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Guided Fitness founders Dan Li and Nick
Guided Fitness founders Dan Li and Nick Tyree.

Before he decided to launch a business that changes the way people find personal trainers, Dan Li was not exactly in shape. Work, not health, was a priority for the former Microsoft and Amazon manager who couldn’t even run 15 minutes without becoming winded and almost fainting.

Three years ago, Li decided to hire a personal trainer. That decision led to a transformation of sorts — both physically and mentally — as Li ran three half-marathons and two triathlons in 2014 alone.

“My whole experience made me realize that personal training really, really works,” Li said. “I wanted to bring this to everybody.”

Now, he is.

Li and his personal trainer Nick Tyree are the co-founders of Guided Fitness, a new Seattle startup that reduces the cost of personal training sessions and increases the amount of revenue trainers earn.

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Trainers on Guided Fitness’ platform charge as low as $25 an hour.

Li, who most recently led a team of 30 at Amazon that worked on the Fire Phone, explained that personal training at traditional gyms is “really expensive,” with an average cost of $75 per hour in Western Washington.

“Most people can’t afford that,” he noted.

However, Li said that on average, about $50 of that $75 goes to a gym, with about $25 going to the trainer — or even less for those that are just starting out.

Guided Fitness, on the other hand, eliminates the profit that gyms make today with its marketplace that matches personal trainers with those looking for fitness help. The startup takes a 10 percent cut of each session, with the remaining cash going straight to the trainer.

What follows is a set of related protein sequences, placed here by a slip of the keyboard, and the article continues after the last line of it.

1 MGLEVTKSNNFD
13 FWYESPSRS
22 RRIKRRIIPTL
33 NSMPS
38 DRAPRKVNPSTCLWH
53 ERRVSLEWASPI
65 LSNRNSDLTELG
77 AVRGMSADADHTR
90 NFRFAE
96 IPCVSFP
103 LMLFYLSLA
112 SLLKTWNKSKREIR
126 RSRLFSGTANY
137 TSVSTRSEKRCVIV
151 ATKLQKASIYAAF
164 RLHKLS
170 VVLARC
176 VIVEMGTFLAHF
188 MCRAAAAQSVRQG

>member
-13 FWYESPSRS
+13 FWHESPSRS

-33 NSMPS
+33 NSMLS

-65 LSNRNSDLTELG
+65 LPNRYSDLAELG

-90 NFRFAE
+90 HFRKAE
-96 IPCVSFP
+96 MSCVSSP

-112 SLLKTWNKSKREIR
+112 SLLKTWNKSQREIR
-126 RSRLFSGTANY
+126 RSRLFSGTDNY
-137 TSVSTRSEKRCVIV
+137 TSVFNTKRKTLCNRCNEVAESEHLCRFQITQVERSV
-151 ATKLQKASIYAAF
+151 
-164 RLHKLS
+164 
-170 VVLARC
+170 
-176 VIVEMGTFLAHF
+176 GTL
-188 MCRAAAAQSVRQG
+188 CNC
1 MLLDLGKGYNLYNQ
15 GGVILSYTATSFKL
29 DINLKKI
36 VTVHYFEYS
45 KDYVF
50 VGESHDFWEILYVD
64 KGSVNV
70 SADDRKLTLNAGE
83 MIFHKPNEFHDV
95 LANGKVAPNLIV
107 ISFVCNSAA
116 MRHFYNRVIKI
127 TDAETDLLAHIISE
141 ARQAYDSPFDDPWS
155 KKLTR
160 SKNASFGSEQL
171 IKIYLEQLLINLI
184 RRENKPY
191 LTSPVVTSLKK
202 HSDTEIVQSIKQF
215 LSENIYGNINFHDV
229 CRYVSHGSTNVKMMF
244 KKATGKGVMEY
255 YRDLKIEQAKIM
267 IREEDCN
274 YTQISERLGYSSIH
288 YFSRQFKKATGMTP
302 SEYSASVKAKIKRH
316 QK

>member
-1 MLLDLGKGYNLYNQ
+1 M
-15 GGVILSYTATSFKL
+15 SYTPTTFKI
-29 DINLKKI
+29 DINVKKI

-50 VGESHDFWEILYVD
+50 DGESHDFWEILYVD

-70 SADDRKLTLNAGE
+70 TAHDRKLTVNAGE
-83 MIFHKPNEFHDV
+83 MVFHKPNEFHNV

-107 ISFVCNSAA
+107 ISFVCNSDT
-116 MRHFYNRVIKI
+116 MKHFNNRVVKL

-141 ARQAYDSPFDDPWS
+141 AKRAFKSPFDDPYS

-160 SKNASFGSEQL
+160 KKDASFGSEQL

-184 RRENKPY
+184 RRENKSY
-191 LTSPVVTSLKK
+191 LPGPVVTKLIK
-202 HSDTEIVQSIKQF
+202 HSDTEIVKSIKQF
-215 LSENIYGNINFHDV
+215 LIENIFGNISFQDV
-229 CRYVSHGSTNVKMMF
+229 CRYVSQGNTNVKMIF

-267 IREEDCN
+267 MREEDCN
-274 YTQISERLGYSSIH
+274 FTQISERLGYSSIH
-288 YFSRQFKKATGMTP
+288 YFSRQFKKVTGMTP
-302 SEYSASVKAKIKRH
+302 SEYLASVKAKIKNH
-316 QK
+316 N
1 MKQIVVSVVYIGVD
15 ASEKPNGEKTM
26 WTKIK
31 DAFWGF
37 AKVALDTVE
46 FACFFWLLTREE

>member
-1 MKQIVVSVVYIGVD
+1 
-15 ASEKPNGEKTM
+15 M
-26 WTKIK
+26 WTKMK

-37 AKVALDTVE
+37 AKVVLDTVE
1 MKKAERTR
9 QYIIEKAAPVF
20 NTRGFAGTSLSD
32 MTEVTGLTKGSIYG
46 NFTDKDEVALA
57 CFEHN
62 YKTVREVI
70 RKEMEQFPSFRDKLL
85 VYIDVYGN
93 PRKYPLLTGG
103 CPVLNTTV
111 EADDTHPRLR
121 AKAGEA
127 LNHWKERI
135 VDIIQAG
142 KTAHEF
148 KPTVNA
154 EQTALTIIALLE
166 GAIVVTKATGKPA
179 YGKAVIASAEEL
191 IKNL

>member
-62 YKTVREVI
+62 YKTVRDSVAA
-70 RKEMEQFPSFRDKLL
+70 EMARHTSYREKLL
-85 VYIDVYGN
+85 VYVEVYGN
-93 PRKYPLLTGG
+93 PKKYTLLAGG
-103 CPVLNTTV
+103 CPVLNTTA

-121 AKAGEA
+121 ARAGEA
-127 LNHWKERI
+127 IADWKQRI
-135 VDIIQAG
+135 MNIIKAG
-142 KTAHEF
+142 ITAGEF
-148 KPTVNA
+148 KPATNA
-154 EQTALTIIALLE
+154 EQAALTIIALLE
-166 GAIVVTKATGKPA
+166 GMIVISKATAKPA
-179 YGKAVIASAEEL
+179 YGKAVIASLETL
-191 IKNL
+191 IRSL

The train-when-you-want, pay-as-you-go model is not only more affordable than the traditional method of finding a trainer through a member-only gym, but also gives customers more flexibility. For example, they can ask trainers to conduct a session wherever is most convenient — inside their home, at work, at their apartment complex gym, etc. Guided Fitness also partners with gyms in the Seattle area that let customers pay a one-time flat fee if they would rather meet there.

Trainers on Guided Fitness’ platform charge as low as $25 per hour. Li said there are customers who can now afford a trainer on a regular basis even if they don’t earn a huge salary.

“They used to train once a week, but now they can do it three times per week,” he added.

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Trainers on Guided Fitness’ platform go through a vetting process and are matched with potential customers based on an algorithm.

Trainers, meanwhile, can earn more money while operating on their own schedule and basically running their own business. Guided Fitness offers them cloud-based software that helps schedule appointments, handle payments, and more.

“They just do training,” Li said. “We handle the technology.”

Photo via Shutterstock.
Photo via Shutterstock.

Guided Fitness also built a Match.com-like algorithm that pairs new customers with personal trainers based on what their goals are, what type of workout they want to have, and what type of trainer they are looking for. Trainers also go through a rigorous vetting process.

“I’ve trained with every single trainer,” Li said, who noted that there are about 14 on his platform now. “I want to build relationships with them and learn from their needs.”

There are certainly a number of startups trying to upend the traditional gym membership model as it pertains to personal training. For example, Seattle-based Fleetfit brings trainers to your home, and Stockholm-based Vint offers a peer-to-peer fitness marketplace.

Li said Guided Fitness differentiates itself on price, flexibility, and the way it finds you the right trainer.

“We’re trying to reduce friction in the system,” he said.

There are about 30 regular customers on Guided Fitness’ platform. Li is bootstrapping his 3-person company for now, but is looking for investment.

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